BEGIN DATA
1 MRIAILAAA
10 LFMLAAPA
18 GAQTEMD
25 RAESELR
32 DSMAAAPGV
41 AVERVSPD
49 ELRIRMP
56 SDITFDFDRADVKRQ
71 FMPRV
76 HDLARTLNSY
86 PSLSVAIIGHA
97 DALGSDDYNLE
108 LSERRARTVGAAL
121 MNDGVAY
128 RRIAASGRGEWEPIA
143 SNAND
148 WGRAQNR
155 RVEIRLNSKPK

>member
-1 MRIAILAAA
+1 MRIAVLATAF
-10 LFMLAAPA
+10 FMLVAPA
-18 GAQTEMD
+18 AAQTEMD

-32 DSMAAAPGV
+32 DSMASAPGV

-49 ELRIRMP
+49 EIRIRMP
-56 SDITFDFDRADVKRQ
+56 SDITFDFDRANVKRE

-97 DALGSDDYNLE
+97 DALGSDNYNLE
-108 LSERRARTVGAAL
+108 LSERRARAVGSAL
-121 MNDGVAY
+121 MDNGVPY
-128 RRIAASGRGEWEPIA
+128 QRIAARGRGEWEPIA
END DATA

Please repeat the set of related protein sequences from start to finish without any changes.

1 MRIAILAAA
10 LFMLAAPA
18 GAQTEMD
25 RAESELR
32 DSMAAAPGV
41 AVERVSPD
49 ELRIRMP
56 SDITFDFDRADVKRQ
71 FMPRV
76 HDLARTLNSY
86 PSLSVAIIGHA
97 DALGSDDYNLE
108 LSERRARTVGAAL
121 MNDGVAY
128 RRIAASGRGEWEPIA
143 SNAND
148 WGRAQNR
155 RVEIRLNSKPK

>member
-1 MRIAILAAA
+1 MRIAVLATAF
-10 LFMLAAPA
+10 FMLVAPA
-18 GAQTEMD
+18 AAQTEMD

-32 DSMAAAPGV
+32 DSMASAPGV

-49 ELRIRMP
+49 EIRIRMP
-56 SDITFDFDRADVKRQ
+56 SDITFDFDRANVKRE

-97 DALGSDDYNLE
+97 DALGSDNYNLE
-108 LSERRARTVGAAL
+108 LSERRARAVGSAL
-121 MNDGVAY
+121 MDNGVPY
-128 RRIAASGRGEWEPIA
+128 QRIAARGRGEWEPIA